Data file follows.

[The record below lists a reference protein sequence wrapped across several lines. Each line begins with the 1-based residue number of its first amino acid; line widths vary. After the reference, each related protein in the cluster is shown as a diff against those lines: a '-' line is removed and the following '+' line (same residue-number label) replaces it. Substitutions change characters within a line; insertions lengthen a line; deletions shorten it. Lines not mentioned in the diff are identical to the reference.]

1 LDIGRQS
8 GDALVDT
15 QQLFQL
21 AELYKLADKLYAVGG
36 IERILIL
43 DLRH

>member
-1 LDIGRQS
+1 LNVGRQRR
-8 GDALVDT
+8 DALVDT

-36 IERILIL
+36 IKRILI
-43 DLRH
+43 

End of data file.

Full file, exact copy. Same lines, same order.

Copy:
[The record below lists a reference protein sequence wrapped across several lines. Each line begins with the 1-based residue number of its first amino acid; line widths vary. After the reference, each related protein in the cluster is shown as a diff against those lines: a '-' line is removed and the following '+' line (same residue-number label) replaces it. Substitutions change characters within a line; insertions lengthen a line; deletions shorten it. Lines not mentioned in the diff are identical to the reference.]

1 LDIGRQS
8 GDALVDT
15 QQLFQL
21 AELYKLADKLYAVGG
36 IERILIL
43 DLRH

>member
-1 LDIGRQS
+1 LNVGRQRR
-8 GDALVDT
+8 DALVDT

-36 IERILIL
+36 IKRILI
-43 DLRH
+43 